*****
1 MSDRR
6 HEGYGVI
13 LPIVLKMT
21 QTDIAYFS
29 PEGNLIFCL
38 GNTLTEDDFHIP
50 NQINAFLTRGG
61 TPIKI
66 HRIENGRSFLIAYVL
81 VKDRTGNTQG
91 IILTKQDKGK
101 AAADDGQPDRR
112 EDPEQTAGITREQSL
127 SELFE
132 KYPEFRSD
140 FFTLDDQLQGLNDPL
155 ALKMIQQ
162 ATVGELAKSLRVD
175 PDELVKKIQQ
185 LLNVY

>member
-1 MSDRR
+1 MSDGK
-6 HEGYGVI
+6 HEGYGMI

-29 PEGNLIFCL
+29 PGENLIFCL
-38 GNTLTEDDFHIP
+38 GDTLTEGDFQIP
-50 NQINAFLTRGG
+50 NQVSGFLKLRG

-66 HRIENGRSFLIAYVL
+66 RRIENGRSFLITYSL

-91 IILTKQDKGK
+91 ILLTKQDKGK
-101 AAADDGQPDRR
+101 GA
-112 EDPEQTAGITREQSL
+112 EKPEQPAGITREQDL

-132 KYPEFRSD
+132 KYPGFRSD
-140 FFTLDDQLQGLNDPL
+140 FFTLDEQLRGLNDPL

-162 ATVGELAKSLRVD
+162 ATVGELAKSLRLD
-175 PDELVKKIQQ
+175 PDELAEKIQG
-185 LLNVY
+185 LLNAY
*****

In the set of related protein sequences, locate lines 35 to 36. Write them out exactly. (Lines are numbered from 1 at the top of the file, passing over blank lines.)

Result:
+91 ILLTKQDKGK
-101 AAADDGQPDRR